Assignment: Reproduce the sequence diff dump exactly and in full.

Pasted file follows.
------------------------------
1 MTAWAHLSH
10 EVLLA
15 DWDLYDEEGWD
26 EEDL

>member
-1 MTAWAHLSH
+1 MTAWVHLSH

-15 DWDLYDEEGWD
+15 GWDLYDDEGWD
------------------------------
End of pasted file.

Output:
1 MTAWAHLSH
10 EVLLA
15 DWDLYDEEGWD
26 EEDL

>member
-1 MTAWAHLSH
+1 MTAWVHLSH

-15 DWDLYDEEGWD
+15 GWDLYDDEGWD